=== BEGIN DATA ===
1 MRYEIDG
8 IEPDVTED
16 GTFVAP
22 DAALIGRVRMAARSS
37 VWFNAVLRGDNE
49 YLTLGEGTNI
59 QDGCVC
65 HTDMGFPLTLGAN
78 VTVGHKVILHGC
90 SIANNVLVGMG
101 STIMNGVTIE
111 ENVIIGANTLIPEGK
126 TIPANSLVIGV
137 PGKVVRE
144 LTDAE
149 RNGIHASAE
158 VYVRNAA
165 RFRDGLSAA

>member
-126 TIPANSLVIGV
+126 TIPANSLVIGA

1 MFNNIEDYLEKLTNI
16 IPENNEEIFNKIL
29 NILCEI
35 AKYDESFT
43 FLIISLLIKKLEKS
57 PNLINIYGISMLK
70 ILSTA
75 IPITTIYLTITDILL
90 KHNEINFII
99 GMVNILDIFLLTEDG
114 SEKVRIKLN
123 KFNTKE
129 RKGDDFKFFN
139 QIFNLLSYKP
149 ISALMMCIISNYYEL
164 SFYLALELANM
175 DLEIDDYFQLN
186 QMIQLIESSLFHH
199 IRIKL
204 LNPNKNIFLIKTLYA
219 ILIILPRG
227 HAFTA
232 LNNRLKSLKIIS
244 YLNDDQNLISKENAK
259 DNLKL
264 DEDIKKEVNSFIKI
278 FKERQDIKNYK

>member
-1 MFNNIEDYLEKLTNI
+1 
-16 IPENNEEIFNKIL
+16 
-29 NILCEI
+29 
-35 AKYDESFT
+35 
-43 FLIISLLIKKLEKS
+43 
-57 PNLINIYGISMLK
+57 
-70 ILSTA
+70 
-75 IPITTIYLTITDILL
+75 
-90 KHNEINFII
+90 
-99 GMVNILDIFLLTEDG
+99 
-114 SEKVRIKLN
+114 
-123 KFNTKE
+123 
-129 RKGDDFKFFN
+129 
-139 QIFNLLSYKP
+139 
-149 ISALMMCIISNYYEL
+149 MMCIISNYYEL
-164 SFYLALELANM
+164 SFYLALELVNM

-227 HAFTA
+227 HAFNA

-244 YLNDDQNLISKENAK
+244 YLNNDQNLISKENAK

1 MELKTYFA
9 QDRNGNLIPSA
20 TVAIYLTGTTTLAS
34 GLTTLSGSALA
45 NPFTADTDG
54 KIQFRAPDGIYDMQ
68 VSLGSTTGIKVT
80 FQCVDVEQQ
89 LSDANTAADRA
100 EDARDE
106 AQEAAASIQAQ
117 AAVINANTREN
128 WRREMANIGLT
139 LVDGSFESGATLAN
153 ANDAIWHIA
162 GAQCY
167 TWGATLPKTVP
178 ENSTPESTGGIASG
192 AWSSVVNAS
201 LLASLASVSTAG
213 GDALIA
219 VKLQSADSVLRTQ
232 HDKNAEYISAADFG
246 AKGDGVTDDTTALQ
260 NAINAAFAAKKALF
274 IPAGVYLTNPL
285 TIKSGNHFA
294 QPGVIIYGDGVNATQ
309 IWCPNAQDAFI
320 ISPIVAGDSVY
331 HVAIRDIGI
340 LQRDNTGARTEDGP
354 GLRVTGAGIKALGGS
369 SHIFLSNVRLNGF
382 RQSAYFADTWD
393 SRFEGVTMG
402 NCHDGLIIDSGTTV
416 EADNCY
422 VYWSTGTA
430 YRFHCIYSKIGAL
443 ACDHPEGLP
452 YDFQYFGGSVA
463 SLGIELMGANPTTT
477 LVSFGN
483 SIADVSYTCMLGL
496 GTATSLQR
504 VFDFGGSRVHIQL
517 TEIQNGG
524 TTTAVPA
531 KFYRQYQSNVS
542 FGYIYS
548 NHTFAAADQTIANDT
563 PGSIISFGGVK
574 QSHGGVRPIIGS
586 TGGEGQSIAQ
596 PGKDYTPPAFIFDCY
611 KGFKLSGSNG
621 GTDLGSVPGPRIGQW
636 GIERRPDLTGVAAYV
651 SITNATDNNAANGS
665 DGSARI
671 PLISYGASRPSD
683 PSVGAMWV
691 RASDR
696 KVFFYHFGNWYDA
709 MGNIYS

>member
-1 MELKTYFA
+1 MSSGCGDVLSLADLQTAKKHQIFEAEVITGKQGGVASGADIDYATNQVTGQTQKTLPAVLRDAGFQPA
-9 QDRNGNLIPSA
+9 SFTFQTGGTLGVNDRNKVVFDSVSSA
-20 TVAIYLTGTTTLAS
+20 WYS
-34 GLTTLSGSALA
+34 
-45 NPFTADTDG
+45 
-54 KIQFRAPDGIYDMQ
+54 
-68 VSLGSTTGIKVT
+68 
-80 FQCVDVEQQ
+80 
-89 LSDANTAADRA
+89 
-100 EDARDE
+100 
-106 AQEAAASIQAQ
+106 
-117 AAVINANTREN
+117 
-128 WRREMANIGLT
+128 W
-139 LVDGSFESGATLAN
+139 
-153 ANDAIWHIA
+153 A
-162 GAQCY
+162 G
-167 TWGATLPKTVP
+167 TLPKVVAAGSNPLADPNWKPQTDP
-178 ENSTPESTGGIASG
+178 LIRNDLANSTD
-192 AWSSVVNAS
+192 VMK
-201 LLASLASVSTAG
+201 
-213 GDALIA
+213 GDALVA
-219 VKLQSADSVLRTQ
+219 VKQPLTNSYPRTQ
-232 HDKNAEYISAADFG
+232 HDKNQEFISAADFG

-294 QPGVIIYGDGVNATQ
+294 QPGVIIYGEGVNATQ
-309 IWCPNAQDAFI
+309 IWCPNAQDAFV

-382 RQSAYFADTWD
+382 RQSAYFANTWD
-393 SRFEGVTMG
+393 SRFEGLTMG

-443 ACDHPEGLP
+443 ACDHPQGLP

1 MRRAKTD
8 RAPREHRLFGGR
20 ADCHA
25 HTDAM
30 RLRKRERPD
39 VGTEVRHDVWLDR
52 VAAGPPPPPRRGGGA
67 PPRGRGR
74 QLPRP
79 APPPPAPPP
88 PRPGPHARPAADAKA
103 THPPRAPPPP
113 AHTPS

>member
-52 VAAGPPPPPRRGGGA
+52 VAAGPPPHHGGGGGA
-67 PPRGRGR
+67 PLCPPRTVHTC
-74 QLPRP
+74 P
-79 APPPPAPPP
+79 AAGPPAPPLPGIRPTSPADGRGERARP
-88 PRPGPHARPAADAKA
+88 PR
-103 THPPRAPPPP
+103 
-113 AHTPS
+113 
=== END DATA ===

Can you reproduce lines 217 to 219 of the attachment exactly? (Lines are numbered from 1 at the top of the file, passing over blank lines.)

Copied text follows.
74 QLPRP
79 APPPPAPPP
88 PRPGPHARPAADAKA